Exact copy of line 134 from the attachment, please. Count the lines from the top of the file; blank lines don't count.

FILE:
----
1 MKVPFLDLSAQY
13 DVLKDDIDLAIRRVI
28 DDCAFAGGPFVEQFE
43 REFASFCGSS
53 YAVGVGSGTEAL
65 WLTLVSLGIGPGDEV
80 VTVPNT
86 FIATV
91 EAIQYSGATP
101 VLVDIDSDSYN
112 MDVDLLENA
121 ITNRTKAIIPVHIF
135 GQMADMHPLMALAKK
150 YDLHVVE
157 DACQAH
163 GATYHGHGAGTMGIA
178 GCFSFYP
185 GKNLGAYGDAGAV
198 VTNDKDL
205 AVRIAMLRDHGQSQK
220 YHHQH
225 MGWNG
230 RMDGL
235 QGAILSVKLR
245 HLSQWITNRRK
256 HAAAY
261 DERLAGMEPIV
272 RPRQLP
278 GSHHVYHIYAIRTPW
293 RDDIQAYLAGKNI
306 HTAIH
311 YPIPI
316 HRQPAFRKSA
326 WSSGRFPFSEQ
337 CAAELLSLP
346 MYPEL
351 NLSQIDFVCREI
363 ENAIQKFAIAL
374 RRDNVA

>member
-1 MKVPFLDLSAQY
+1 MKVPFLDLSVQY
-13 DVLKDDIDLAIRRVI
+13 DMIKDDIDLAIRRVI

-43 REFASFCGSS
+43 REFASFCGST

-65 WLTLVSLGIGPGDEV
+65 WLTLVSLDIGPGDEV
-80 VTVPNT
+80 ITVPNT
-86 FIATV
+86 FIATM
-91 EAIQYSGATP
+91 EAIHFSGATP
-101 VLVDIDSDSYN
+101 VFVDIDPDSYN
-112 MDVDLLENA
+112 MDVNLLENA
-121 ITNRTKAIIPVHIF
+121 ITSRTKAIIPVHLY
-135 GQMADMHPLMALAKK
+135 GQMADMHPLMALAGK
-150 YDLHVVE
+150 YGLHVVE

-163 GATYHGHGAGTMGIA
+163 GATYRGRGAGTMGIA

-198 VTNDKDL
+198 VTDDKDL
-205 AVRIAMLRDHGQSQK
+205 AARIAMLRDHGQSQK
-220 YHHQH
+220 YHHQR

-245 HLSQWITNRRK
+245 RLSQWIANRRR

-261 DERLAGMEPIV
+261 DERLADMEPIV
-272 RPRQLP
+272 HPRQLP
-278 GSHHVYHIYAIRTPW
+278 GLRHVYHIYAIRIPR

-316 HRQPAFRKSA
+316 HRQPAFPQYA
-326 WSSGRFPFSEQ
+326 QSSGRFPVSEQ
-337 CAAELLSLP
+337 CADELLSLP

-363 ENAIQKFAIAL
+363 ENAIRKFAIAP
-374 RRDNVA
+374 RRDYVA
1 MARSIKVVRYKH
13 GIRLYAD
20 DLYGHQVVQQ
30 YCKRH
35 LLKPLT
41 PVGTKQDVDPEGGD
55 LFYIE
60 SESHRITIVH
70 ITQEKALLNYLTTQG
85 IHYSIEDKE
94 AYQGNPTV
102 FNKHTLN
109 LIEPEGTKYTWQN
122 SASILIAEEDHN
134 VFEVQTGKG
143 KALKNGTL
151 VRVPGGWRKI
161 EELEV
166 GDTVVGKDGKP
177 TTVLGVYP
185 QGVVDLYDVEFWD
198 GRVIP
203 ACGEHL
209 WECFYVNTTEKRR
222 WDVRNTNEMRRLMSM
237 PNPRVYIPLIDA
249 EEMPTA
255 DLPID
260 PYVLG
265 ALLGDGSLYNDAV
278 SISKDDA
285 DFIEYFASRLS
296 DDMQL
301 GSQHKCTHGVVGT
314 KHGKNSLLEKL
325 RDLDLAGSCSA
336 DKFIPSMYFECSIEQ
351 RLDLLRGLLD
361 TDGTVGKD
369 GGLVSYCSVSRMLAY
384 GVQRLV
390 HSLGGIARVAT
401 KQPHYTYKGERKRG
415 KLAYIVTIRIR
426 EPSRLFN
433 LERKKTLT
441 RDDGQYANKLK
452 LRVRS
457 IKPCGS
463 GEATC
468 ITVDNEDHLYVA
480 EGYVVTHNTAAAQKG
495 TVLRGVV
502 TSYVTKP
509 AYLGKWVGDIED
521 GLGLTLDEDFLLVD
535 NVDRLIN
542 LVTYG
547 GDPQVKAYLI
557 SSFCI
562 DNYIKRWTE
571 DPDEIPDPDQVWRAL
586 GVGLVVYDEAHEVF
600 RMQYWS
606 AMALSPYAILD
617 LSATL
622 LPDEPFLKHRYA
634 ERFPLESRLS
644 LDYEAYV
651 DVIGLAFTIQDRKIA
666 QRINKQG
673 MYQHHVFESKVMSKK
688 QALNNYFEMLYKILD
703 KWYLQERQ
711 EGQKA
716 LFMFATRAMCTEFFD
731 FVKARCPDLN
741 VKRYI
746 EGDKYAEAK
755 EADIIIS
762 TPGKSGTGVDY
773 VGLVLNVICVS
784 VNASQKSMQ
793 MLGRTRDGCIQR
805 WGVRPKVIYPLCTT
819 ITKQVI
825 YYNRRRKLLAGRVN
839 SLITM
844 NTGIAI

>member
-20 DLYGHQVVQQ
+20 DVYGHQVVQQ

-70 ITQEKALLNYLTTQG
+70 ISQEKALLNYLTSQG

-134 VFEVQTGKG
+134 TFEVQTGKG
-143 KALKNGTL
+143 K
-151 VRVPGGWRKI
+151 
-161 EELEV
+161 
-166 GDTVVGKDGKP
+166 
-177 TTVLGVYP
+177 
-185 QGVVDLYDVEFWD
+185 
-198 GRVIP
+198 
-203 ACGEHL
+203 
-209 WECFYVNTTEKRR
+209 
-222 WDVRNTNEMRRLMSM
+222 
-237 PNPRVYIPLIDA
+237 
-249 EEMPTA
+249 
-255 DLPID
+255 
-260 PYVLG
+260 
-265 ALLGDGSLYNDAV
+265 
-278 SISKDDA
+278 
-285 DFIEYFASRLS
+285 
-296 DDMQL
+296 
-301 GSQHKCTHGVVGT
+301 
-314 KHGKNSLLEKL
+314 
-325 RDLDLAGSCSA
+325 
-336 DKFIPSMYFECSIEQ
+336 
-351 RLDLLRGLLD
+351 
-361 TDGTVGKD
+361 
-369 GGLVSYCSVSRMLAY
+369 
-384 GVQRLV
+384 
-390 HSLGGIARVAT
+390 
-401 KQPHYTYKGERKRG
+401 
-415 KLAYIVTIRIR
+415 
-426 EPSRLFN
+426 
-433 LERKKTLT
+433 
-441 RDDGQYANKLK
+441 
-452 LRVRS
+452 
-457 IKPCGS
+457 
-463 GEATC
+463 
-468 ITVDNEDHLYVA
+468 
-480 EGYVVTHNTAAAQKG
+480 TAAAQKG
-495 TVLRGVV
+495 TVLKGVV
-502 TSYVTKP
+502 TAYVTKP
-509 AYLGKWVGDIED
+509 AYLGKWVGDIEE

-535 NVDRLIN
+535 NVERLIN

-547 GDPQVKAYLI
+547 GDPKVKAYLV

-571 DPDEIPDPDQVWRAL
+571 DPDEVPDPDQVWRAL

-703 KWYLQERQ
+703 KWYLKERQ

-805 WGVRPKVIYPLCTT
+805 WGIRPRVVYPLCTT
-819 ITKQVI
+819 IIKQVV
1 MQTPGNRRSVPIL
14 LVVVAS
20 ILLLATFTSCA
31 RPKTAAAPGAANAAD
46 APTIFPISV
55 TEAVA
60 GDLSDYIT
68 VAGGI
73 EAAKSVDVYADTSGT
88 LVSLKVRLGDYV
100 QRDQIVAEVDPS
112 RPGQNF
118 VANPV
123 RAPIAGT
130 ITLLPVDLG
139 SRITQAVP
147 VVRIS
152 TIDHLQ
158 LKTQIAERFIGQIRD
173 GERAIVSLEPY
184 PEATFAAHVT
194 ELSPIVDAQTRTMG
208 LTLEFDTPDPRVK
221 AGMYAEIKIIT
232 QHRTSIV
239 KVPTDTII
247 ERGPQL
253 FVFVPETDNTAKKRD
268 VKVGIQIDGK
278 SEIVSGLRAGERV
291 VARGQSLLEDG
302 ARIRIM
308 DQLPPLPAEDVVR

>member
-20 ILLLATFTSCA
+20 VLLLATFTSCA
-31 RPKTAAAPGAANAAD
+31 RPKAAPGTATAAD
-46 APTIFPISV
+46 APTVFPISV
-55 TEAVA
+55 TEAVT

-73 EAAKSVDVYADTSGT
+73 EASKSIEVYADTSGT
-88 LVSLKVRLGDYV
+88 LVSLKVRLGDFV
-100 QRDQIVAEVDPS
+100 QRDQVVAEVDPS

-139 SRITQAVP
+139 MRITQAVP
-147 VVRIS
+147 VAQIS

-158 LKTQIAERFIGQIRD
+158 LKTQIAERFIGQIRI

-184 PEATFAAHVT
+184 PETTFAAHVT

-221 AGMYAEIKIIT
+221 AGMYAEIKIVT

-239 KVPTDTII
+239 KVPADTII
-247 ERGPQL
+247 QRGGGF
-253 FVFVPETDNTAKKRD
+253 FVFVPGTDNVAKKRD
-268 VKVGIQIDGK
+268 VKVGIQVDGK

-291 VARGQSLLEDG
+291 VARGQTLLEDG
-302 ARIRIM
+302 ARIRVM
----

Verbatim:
415 KLAYIVTIRIR